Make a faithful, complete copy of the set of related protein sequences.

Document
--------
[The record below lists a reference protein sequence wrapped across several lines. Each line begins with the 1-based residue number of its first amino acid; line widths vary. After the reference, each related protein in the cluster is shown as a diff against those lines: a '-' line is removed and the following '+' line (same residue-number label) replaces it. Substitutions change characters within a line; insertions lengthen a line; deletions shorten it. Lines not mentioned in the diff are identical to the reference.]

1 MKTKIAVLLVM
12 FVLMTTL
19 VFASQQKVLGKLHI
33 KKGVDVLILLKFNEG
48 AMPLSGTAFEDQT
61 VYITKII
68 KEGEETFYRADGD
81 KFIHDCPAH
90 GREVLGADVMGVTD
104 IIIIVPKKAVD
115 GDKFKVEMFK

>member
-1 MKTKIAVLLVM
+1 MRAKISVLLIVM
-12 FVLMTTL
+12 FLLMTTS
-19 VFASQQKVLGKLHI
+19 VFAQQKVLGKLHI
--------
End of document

[The record below lists a reference protein sequence wrapped across several lines. Each line begins with the 1-based residue number of its first amino acid; line widths vary. After the reference, each related protein in the cluster is shown as a diff against those lines: a '-' line is removed and the following '+' line (same residue-number label) replaces it. Substitutions change characters within a line; insertions lengthen a line; deletions shorten it. Lines not mentioned in the diff are identical to the reference.]

1 MKTKIAVLLVM
12 FVLMTTL
19 VFASQQKVLGKLHI
33 KKGVDVLILLKFNEG
48 AMPLSGTAFEDQT
61 VYITKII
68 KEGEETFYRADGD
81 KFIHDCPAH
90 GREVLGADVMGVTD
104 IIIIVPKKAVD
115 GDKFKVEMFK

>member
-1 MKTKIAVLLVM
+1 MRAKISVLLIVM
-12 FVLMTTL
+12 FLLMTTS
-19 VFASQQKVLGKLHI
+19 VFAQQKVLGKLHI